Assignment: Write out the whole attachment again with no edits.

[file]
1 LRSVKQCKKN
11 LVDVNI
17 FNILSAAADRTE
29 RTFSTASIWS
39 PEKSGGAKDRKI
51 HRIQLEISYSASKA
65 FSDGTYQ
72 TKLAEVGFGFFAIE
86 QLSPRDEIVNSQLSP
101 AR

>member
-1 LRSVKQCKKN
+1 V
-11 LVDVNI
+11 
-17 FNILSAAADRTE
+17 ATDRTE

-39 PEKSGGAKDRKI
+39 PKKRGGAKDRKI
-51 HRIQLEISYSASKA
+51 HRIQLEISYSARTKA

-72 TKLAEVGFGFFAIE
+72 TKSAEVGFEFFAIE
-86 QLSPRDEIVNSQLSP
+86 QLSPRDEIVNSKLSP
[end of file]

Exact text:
1 LRSVKQCKKN
11 LVDVNI
17 FNILSAAADRTE
29 RTFSTASIWS
39 PEKSGGAKDRKI
51 HRIQLEISYSASKA
65 FSDGTYQ
72 TKLAEVGFGFFAIE
86 QLSPRDEIVNSQLSP
101 AR

>member
-1 LRSVKQCKKN
+1 V
-11 LVDVNI
+11 
-17 FNILSAAADRTE
+17 ATDRTE

-39 PEKSGGAKDRKI
+39 PKKRGGAKDRKI
-51 HRIQLEISYSASKA
+51 HRIQLEISYSARTKA

-72 TKLAEVGFGFFAIE
+72 TKSAEVGFEFFAIE
-86 QLSPRDEIVNSQLSP
+86 QLSPRDEIVNSKLSP